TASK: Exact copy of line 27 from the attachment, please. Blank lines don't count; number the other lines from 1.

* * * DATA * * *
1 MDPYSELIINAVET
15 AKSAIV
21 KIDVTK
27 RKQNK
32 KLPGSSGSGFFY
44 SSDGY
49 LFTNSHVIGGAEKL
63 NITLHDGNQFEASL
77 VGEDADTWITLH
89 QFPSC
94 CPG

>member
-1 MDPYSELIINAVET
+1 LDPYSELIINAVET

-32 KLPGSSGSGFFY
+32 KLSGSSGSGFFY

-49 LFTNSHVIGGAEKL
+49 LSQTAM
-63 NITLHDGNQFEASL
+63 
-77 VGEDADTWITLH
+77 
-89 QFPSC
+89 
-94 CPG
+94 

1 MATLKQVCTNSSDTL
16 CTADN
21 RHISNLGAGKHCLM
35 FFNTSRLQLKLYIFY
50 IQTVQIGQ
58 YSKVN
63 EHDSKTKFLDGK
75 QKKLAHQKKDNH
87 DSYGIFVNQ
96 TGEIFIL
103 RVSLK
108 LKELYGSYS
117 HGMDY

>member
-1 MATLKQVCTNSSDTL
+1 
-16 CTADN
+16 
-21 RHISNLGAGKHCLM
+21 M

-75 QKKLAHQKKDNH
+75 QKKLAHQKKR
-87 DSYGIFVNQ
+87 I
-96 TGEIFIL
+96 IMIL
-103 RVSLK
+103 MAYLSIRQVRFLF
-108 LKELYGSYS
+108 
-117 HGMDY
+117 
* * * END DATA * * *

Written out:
1 MATLKQVCTNSSDTL